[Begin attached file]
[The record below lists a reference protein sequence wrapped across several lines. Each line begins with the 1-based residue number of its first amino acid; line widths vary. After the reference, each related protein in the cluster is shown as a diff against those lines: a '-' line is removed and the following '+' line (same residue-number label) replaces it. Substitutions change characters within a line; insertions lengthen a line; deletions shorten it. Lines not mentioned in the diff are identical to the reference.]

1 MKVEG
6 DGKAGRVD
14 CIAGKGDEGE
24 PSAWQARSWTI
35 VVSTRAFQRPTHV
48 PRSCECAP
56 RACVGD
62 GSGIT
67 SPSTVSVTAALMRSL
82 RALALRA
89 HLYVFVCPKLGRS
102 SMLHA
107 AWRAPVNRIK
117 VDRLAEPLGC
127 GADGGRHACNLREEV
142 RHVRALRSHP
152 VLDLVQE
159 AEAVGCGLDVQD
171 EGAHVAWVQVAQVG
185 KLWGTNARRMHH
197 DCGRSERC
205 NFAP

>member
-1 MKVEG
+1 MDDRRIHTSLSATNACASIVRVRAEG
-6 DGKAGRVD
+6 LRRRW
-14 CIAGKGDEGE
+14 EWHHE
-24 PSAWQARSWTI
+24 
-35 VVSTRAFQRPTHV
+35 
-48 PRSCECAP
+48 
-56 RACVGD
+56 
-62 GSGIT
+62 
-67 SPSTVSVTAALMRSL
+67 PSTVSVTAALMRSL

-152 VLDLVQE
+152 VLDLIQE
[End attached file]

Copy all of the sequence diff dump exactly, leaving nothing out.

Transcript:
[The record below lists a reference protein sequence wrapped across several lines. Each line begins with the 1-based residue number of its first amino acid; line widths vary. After the reference, each related protein in the cluster is shown as a diff against those lines: a '-' line is removed and the following '+' line (same residue-number label) replaces it. Substitutions change characters within a line; insertions lengthen a line; deletions shorten it. Lines not mentioned in the diff are identical to the reference.]

1 MKVEG
6 DGKAGRVD
14 CIAGKGDEGE
24 PSAWQARSWTI
35 VVSTRAFQRPTHV
48 PRSCECAP
56 RACVGD
62 GSGIT
67 SPSTVSVTAALMRSL
82 RALALRA
89 HLYVFVCPKLGRS
102 SMLHA
107 AWRAPVNRIK
117 VDRLAEPLGC
127 GADGGRHACNLREEV
142 RHVRALRSHP
152 VLDLVQE
159 AEAVGCGLDVQD
171 EGAHVAWVQVAQVG
185 KLWGTNARRMHH
197 DCGRSERC
205 NFAP

>member
-1 MKVEG
+1 MDDRRIHTSLSATNACASIVRVRAEG
-6 DGKAGRVD
+6 LRRRW
-14 CIAGKGDEGE
+14 EWHHE
-24 PSAWQARSWTI
+24 
-35 VVSTRAFQRPTHV
+35 
-48 PRSCECAP
+48 
-56 RACVGD
+56 
-62 GSGIT
+62 
-67 SPSTVSVTAALMRSL
+67 PSTVSVTAALMRSL

-152 VLDLVQE
+152 VLDLIQE